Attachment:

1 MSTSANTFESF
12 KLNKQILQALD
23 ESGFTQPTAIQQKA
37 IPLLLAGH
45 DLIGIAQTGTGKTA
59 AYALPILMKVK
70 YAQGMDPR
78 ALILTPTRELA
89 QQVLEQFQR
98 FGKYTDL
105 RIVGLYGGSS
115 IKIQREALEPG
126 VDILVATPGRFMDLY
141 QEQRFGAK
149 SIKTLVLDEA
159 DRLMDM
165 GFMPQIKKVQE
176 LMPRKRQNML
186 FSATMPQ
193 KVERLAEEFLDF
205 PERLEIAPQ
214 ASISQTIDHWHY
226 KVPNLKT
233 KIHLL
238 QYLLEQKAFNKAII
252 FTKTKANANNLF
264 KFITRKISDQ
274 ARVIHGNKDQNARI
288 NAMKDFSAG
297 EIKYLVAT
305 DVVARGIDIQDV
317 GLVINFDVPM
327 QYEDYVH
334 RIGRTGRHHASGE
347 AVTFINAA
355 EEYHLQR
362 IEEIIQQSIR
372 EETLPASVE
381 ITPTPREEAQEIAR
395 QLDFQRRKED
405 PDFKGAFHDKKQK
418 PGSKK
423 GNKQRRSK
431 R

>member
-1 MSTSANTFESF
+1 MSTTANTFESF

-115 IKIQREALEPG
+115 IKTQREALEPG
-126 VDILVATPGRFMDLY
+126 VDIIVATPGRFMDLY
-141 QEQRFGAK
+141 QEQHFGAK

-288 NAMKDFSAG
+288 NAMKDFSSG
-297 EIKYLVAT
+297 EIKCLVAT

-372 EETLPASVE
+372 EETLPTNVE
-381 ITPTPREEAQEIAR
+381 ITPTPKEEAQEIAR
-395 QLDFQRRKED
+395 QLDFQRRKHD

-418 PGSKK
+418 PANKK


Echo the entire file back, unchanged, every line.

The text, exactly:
1 MSTSANTFESF
12 KLNKQILQALD
23 ESGFTQPTAIQQKA
37 IPLLLAGH
45 DLIGIAQTGTGKTA
59 AYALPILMKVK
70 YAQGMDPR
78 ALILTPTRELA
89 QQVLEQFQR
98 FGKYTDL
105 RIVGLYGGSS
115 IKIQREALEPG
126 VDILVATPGRFMDLY
141 QEQRFGAK
149 SIKTLVLDEA
159 DRLMDM
165 GFMPQIKKVQE
176 LMPRKRQNML
186 FSATMPQ
193 KVERLAEEFLDF
205 PERLEIAPQ
214 ASISQTIDHWHY
226 KVPNLKT
233 KIHLL
238 QYLLEQKAFNKAII
252 FTKTKANANNLF
264 KFITRKISDQ
274 ARVIHGNKDQNARI
288 NAMKDFSAG
297 EIKYLVAT
305 DVVARGIDIQDV
317 GLVINFDVPM
327 QYEDYVH
334 RIGRTGRHHASGE
347 AVTFINAA
355 EEYHLQR
362 IEEIIQQSIR
372 EETLPASVE
381 ITPTPREEAQEIAR
395 QLDFQRRKED
405 PDFKGAFHDKKQK
418 PGSKK
423 GNKQRRSK
431 R

>member
-1 MSTSANTFESF
+1 MSTTANTFESF

-115 IKIQREALEPG
+115 IKTQREALEPG
-126 VDILVATPGRFMDLY
+126 VDIIVATPGRFMDLY
-141 QEQRFGAK
+141 QEQHFGAK

-288 NAMKDFSAG
+288 NAMKDFSSG
-297 EIKYLVAT
+297 EIKCLVAT

-372 EETLPASVE
+372 EETLPTNVE
-381 ITPTPREEAQEIAR
+381 ITPTPKEEAQEIAR
-395 QLDFQRRKED
+395 QLDFQRRKHD

-418 PGSKK
+418 PANKK